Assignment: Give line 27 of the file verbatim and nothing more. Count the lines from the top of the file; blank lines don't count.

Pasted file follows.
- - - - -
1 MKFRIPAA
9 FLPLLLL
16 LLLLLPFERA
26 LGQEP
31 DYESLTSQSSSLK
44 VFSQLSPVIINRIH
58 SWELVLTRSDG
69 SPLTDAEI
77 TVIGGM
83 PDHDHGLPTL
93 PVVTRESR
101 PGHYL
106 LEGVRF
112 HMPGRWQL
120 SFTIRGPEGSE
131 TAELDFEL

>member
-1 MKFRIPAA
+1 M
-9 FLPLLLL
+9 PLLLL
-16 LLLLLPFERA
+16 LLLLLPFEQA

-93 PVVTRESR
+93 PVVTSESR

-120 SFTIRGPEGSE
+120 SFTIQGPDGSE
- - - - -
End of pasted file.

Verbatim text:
+120 SFTIQGPDGSE